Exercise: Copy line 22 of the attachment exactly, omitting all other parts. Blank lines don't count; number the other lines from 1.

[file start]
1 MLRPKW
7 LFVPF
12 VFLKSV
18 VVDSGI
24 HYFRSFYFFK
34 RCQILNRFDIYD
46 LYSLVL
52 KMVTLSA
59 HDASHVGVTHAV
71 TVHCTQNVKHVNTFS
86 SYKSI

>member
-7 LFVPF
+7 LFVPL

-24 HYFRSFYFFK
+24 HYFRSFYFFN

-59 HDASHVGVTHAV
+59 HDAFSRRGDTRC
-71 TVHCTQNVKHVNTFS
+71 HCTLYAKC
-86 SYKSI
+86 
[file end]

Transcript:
+86 